The McCall Center, located in the historic home of Marshall and Olalee McCall, contains a museum, gift shop and photographic collection on local and national Black History, and archives. The Center offers many sponsored programs, and serves as the meeting and gathering place for El Paso’s African-American community. Admission is free. Open Monday-Friday 10 a.m- 3 p.m., weekends by appointment or for special activities.
Standing atop the Sierra de Cristo Rey (Formerly known as the Cerro de los Muleros, Mule Drivers Mountain), in Sunland Park, New Mexico, the 29 ft. tall limestone statue of Christ serves as a shrine to thousands of faithful in the El Paso and Southern New Mexico area. Because of Mt. Cristo Rey’s proximity to Mexico, it’s best to hike up the mountain in a group.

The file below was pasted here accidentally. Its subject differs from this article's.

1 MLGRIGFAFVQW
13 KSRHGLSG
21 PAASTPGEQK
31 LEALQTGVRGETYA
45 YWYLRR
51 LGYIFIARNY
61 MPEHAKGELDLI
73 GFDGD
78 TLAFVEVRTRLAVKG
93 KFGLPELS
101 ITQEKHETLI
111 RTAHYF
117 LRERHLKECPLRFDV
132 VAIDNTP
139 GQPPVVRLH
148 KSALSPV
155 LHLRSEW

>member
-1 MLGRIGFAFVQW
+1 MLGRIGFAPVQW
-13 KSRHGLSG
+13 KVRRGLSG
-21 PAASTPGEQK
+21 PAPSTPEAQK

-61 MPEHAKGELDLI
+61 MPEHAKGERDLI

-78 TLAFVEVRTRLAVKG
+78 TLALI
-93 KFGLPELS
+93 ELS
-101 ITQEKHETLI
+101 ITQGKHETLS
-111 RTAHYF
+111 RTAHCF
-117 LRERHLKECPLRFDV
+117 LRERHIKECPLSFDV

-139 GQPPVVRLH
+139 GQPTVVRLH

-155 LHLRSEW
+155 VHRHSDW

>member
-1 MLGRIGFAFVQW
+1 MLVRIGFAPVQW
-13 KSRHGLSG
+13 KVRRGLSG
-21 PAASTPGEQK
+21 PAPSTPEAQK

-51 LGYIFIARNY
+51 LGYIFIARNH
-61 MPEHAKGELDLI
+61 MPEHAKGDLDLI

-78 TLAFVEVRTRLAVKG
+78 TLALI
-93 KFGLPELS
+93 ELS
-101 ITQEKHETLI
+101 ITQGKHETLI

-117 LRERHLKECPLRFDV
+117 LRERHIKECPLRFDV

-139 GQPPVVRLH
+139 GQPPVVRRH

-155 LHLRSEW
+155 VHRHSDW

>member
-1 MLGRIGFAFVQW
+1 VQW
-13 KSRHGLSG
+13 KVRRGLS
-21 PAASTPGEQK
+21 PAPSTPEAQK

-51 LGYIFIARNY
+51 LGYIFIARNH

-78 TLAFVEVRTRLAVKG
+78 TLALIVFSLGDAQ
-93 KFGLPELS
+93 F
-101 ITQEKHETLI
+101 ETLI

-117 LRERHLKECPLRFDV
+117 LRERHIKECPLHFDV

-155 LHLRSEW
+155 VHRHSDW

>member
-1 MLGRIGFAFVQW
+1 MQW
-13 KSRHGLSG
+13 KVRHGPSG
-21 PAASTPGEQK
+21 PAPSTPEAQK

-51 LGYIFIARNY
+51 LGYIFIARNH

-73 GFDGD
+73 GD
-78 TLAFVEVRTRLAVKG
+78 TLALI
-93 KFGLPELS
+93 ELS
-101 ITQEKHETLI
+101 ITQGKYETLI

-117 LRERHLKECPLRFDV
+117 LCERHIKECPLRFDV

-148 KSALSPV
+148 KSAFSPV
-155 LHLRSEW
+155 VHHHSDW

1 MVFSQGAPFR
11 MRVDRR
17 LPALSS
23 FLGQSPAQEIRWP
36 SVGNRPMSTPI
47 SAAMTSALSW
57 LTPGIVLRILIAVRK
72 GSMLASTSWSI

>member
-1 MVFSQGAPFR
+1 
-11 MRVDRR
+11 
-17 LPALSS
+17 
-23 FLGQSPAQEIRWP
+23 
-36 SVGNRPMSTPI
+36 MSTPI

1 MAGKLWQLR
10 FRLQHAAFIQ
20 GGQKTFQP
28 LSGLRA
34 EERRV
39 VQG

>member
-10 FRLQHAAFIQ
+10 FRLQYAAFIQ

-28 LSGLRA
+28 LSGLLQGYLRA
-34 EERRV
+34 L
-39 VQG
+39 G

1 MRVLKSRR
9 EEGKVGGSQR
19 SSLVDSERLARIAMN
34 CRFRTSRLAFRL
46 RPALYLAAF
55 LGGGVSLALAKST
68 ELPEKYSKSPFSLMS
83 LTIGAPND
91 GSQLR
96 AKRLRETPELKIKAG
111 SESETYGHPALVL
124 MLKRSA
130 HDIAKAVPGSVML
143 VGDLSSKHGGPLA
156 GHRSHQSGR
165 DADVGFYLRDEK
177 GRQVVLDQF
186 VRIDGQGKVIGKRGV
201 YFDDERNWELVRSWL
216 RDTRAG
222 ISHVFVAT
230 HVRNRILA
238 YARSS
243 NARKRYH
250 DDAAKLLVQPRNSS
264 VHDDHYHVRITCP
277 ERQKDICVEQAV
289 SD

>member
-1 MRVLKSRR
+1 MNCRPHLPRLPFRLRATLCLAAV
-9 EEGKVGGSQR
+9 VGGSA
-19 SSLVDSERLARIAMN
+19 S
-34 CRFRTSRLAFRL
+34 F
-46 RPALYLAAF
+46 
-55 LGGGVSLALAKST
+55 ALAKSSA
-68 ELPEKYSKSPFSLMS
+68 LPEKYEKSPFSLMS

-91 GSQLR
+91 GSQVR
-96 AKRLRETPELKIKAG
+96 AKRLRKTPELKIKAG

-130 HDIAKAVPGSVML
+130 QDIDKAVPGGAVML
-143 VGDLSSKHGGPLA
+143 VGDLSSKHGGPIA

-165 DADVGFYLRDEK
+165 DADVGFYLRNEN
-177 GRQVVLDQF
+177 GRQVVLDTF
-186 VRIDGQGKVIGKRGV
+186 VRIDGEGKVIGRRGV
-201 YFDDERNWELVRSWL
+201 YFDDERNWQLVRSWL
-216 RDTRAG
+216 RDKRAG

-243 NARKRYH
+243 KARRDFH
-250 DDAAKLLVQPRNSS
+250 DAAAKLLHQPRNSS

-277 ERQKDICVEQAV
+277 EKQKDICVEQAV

In January 1914, John Pershing arrived in El Paso to take command of the Army 8th Brigade that was stationed at Fort Bliss. At the time, the Mexican Revolution was underway in Mexico, and the 8th Brigade had been assigned the task of securing the U.S.-Mexico border. In March 1915, under the command of General Frederick Funston, Pershing led the 8th Brigade on the failed 1916–1917 Punitive Expedition into Mexico in search of the outlaw Pancho Villa. General Pershing was assigned a 1915 Dodge Brothers touring car, serial number 3066. During this time, George S. Patton served as one of Pershing's aides.